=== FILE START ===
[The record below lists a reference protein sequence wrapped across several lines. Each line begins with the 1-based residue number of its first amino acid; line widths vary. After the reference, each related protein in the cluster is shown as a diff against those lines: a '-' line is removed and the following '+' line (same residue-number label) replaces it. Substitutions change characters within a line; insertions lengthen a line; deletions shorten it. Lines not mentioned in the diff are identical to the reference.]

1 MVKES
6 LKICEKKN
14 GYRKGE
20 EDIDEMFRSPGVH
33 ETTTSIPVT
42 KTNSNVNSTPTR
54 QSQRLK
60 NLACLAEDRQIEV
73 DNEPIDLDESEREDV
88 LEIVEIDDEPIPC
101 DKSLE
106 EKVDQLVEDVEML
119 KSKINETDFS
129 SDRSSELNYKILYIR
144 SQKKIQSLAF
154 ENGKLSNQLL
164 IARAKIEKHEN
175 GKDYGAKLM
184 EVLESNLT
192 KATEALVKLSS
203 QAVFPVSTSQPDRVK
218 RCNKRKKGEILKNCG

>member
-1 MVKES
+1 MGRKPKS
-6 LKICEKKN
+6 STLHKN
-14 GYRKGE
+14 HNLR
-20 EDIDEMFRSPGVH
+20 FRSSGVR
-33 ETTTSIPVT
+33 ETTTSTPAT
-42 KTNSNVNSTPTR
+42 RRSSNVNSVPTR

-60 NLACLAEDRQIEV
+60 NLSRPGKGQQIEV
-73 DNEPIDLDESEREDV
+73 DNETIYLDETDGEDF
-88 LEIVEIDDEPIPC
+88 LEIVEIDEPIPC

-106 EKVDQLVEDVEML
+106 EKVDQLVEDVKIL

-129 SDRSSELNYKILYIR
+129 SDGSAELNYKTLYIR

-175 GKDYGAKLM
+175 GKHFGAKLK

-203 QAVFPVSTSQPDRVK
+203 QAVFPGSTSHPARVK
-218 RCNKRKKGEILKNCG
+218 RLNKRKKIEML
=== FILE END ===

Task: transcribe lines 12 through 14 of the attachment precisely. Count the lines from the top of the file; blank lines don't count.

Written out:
101 DKSLE
106 EKVDQLVEDVEML
119 KSKINETDFS